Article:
Cycling

Armstrong 'crazy' to come clean

2013-01-13 14:04
Lance Armstrong (File)

Washington - Disgraced cyclist Lance Armstrong could lose much more than his already ravaged reputation if he confesses to doping this week during a television interview with Oprah Winfrey - he could end up in jail.

The disgraced Texan's decision to talk to the famed US talk show host has divided opinion, as some say he needs to do something radical to rehabilitate his public profile, while others say speaking out will only make matters once.

The crux of the matter is whether Armstrong, having been stripped of his seven Tour de France titles, will finally admit that he was a drugs cheat. Such a confession would overturn more than a decade of strenuous denials.

"If I were his lawyer, I'd be telling him not to do it. I think he's crazy," said Peter Keane, law professor at Golden Gate University in San Francisco, of the cyclist's decision to give the interview, which will be aired on Thursday.

"He's in considerable jeopardy of some sort of criminal prosecution... for which he could go to prison," Keane said.

The threats to Armstrong's liberty stem from the fallen icon's role in the US Postal Service team, where he spent his most successful years in the saddle.

Having been paid by the government, the former team leader could face criminal charges for making fraudulent statements to his bosses.

He could also be accused of perjury over disclosures made under oath to a US federal jury in 2005. If convicted, each false statement could lead to five years in jail.

Armstrong has always maintained that he did not use banned substances during his stellar career, but in August last year he chose not to contest charges put forward by the US Anti-Doping Agency (USADA) that he was a serial drugs cheat.

The pitfalls of speaking to Winfrey, considered the favoured TV forum for "tell all" confessional style interviews, appear to have been weighed, and a decision taken that it is worthwhile to reveal something new.

"I'm anticipating a major announcement," said Jordan Kobritz, chair of the State University of New York at Cortland's International Sport Management graduate program, noting that Armstrong would otherwise have no reason to talk.

"You don't have to go on Oprah to do what he's been doing in his entire athletic life, and that is deny, deny and deny that he ever engaged in illegal drugs," Kobritz said, agreeing with Keane that perjury and criminal charges are possible.

One possibility is that justice officials in California will re-open a file they closed last year concerning alleged drug use and misuse of funds when Armstrong was with the US Postal Service team.

Another case that could come back to haunt the cyclist is an arbitration hearing in Dallas in 2005 where he said under oath that he had never taken banned substances, a statement which raises the specter of perjury charges.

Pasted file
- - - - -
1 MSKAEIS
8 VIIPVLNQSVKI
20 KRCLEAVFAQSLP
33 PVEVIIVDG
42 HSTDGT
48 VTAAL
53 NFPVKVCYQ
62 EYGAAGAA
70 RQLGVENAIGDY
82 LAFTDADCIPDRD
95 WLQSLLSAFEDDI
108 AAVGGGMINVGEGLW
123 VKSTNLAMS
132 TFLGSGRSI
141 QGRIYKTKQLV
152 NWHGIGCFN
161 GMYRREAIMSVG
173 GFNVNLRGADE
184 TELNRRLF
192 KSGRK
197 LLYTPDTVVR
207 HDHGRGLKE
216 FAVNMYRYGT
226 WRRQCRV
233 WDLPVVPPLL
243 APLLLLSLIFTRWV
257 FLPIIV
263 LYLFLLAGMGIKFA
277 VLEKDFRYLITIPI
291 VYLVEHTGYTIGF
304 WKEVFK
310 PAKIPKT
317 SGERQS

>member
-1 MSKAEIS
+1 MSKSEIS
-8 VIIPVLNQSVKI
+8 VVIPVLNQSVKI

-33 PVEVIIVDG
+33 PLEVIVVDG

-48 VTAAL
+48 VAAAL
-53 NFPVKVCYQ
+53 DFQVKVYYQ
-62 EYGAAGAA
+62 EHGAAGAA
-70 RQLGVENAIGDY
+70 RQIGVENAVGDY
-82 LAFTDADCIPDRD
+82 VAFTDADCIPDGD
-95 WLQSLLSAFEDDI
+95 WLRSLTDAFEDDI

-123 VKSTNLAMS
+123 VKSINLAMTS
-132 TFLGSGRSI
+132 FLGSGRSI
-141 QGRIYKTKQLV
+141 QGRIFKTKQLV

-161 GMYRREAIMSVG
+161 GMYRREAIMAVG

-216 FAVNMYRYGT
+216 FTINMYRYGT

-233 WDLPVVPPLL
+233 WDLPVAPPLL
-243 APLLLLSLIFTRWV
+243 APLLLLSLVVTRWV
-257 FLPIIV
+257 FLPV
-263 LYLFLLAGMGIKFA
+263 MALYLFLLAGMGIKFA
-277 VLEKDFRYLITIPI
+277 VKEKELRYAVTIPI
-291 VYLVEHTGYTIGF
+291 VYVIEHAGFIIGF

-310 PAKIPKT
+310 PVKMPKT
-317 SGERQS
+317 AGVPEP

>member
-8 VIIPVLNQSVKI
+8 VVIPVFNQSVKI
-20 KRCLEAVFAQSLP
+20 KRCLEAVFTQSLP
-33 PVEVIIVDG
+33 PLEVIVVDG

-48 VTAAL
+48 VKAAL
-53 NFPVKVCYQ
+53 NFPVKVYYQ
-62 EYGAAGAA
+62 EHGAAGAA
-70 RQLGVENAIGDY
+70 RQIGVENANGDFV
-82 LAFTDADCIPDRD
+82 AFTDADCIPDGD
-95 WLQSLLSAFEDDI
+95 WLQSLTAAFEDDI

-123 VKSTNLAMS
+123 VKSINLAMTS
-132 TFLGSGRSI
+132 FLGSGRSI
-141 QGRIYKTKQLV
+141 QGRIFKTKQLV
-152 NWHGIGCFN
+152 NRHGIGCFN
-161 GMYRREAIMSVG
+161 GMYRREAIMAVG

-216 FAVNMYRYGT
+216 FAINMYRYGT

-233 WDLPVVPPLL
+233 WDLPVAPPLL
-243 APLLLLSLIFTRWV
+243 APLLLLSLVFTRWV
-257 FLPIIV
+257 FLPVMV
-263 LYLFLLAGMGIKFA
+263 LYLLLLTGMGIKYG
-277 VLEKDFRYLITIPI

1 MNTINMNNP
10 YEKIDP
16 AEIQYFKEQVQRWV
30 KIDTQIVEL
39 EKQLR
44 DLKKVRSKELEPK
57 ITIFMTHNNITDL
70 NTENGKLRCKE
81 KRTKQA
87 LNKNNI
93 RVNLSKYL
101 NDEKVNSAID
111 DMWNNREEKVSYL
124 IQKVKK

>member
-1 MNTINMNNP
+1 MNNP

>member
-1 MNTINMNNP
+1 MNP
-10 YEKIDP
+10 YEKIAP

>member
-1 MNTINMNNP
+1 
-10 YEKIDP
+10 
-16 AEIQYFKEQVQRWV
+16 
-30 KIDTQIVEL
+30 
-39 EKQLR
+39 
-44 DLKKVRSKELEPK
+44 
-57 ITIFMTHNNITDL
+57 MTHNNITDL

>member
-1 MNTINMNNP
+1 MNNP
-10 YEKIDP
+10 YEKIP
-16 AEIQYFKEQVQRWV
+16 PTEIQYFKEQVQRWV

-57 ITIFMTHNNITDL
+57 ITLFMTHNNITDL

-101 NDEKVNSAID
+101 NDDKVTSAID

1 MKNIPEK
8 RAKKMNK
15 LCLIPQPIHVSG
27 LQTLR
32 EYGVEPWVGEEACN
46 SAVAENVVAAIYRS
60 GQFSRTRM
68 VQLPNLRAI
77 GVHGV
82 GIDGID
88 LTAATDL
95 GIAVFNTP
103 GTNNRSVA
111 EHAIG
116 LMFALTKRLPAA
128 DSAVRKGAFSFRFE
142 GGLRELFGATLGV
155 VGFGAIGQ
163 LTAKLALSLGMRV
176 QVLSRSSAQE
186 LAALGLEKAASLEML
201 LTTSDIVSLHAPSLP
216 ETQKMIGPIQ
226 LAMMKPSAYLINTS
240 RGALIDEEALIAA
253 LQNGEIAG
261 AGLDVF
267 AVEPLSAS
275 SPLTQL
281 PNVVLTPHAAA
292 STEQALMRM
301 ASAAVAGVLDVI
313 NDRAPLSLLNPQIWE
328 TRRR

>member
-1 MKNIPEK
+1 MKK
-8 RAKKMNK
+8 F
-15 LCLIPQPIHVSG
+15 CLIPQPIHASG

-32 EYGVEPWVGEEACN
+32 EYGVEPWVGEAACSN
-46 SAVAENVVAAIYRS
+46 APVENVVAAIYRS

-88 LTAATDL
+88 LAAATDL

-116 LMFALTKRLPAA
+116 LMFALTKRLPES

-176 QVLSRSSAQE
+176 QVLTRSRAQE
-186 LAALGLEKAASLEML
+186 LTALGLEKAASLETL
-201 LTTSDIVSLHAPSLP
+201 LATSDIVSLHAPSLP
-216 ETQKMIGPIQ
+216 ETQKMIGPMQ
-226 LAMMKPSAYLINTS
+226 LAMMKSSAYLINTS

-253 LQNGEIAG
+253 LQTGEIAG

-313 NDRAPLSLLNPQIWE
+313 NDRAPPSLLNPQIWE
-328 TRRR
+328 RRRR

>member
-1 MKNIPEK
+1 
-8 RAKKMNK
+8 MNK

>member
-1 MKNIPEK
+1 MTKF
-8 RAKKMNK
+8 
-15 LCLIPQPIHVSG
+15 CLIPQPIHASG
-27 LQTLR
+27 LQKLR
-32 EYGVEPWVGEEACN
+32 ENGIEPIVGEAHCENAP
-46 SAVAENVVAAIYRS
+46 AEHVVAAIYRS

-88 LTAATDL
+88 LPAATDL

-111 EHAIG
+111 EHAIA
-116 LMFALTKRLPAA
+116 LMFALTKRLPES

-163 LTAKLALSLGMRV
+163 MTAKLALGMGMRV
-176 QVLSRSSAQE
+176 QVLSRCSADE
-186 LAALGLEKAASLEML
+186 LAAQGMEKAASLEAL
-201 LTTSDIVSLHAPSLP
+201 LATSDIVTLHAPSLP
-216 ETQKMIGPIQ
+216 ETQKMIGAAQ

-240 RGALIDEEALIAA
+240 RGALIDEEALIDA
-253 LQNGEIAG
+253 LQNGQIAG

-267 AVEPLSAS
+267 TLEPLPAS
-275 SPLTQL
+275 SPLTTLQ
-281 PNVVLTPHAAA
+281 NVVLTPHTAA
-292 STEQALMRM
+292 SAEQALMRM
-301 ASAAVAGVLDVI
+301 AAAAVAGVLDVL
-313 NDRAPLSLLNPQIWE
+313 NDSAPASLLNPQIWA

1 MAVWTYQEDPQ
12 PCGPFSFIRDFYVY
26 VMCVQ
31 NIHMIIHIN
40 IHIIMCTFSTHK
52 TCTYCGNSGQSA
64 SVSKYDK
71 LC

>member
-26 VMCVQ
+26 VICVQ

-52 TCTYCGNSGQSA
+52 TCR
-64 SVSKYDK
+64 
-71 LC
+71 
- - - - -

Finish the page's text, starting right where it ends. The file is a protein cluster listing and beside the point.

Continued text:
But Armstrong's profile, albeit diminished, as a cancer survivor who raised awareness and hundreds of millions of dollars to fight the disease, is likely the chip that could spare him the worst possible outcome.

"Regardless of whether he comes out and makes a flat admission, I guarantee there will still be a majority of US citizens who will say 'I don't care what he did, he's still my hero,'" Kobritz said, citing Armstrong's cancer survival.

"Unless there's a prosecutor who wants to stake his reputation and his future political career," on putting Armstrong in the dock, "I suspect they're going to leave him alone," Kobritz added.

But Michael McCann, director of the sports law institute at Vermont Law School, said there could be an upside to speaking out, if not immediately then in the mid-term, even if that means going to jail beforehand for perjury.

"It wouldn't be five years, but it could be six months, any amount of time would be pretty bad," he said.

But there could be "a sense of coming clean, having a cleaner conscience... public forgiveness, and relief maybe," added McCann, who is soon to head up a new sports and entertainment law institute at the University of New Hampshire.

Read more on:    lance armstrong  |  cycling
NEXT ON SPORT24X

Fans unite to bid farewell

2014-10-30 22:23

 

Read News24’s Comments Policy

24.com publishes all comments posted on articles provided that they adhere to our Comments Policy. Should you wish to report a comment for editorial review, please do so by clicking the 'Report Comment' button to the right of each comment.

Comment on this story
12 comments
Add your comment
Comment 0 characters remaining
Live Video Streaming
Video Highlights
Sport Talk

 

10 facts about swimming you didn't know

This will make you want to jump right into the pool.

 
 

Where were you when you last felt alive?

Snors with a cause - creating awareness of male health
Inspiring: Rock climbing with just one leg
Watch! Skateboarders racing cyclists
Exciting new zipline for Cape Town!
 
 
Men
Women
Love 2 Meet
Featured

Got something you'd like to get off your chest? Got a burning desire to air an opinion? If so, be sure to sign-up on Sport24's FORUM!

Latest blogs
Vote

Besides the 'Big 3' of rugby, cricket and soccer, which of the 'smaller' sports in South Africa do you enjoy the most?

Twitter Follow Sport24 on Twitter

Facebook "Like" Sport24's Facebook page

Newsletters Sign up for the Morning Glory, Super 15 and Soccer newsletters

WIN Enter and win with Sport24!

Mobile Sport24 on your mobile phone - WAP, alerts, downloads, services

Forum Have your Say on Sport24's brand new Forum!

BlackBerry Stay in the loop on your BlackBerry

iPhone Latest Sport24 news on your iPhone

RSS Feeds Sport news delivered really simply.

Blogs Yes your opinion counts. Get it out there

 
There are new stories on the homepage. Click here to see them.